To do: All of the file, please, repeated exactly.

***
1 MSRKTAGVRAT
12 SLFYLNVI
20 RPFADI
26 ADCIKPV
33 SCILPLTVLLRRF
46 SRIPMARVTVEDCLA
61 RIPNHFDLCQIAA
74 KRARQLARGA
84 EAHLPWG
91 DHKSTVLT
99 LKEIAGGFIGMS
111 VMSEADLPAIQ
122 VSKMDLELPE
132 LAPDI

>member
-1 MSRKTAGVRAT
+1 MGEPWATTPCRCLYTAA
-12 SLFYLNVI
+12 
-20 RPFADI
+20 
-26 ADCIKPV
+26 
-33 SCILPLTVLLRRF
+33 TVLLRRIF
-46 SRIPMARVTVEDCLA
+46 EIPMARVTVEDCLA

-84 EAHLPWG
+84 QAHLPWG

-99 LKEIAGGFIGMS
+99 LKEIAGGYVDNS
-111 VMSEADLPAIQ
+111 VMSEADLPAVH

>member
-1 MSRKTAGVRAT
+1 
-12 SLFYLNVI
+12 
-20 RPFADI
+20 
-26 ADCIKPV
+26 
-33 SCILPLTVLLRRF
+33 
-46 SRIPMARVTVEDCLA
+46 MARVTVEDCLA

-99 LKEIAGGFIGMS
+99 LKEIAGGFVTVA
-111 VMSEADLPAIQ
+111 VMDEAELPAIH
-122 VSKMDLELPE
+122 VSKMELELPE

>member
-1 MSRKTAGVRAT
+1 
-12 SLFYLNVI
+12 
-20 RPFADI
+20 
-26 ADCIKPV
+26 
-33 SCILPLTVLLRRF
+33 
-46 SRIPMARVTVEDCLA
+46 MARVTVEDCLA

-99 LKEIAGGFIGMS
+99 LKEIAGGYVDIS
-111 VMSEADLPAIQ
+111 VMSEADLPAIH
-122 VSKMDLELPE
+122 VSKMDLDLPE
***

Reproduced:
1 MSRKTAGVRAT
12 SLFYLNVI
20 RPFADI
26 ADCIKPV
33 SCILPLTVLLRRF
46 SRIPMARVTVEDCLA
61 RIPNHFDLCQIAA
74 KRARQLARGA
84 EAHLPWG
91 DHKSTVLT
99 LKEIAGGFIGMS
111 VMSEADLPAIQ
122 VSKMDLELPE
132 LAPDI

>member
-1 MSRKTAGVRAT
+1 MGEPWATTPCRCLYTAA
-12 SLFYLNVI
+12 
-20 RPFADI
+20 
-26 ADCIKPV
+26 
-33 SCILPLTVLLRRF
+33 TVLLRRIF
-46 SRIPMARVTVEDCLA
+46 EIPMARVTVEDCLA

-84 EAHLPWG
+84 QAHLPWG

-99 LKEIAGGFIGMS
+99 LKEIAGGYVDNS
-111 VMSEADLPAIQ
+111 VMSEADLPAVH

>member
-1 MSRKTAGVRAT
+1 
-12 SLFYLNVI
+12 
-20 RPFADI
+20 
-26 ADCIKPV
+26 
-33 SCILPLTVLLRRF
+33 
-46 SRIPMARVTVEDCLA
+46 MARVTVEDCLA

-99 LKEIAGGFIGMS
+99 LKEIAGGFVTVA
-111 VMSEADLPAIQ
+111 VMDEAELPAIH
-122 VSKMDLELPE
+122 VSKMELELPE

>member
-1 MSRKTAGVRAT
+1 
-12 SLFYLNVI
+12 
-20 RPFADI
+20 
-26 ADCIKPV
+26 
-33 SCILPLTVLLRRF
+33 
-46 SRIPMARVTVEDCLA
+46 MARVTVEDCLA

-99 LKEIAGGFIGMS
+99 LKEIAGGYVDIS
-111 VMSEADLPAIQ
+111 VMSEADLPAIH
-122 VSKMDLELPE
+122 VSKMDLDLPE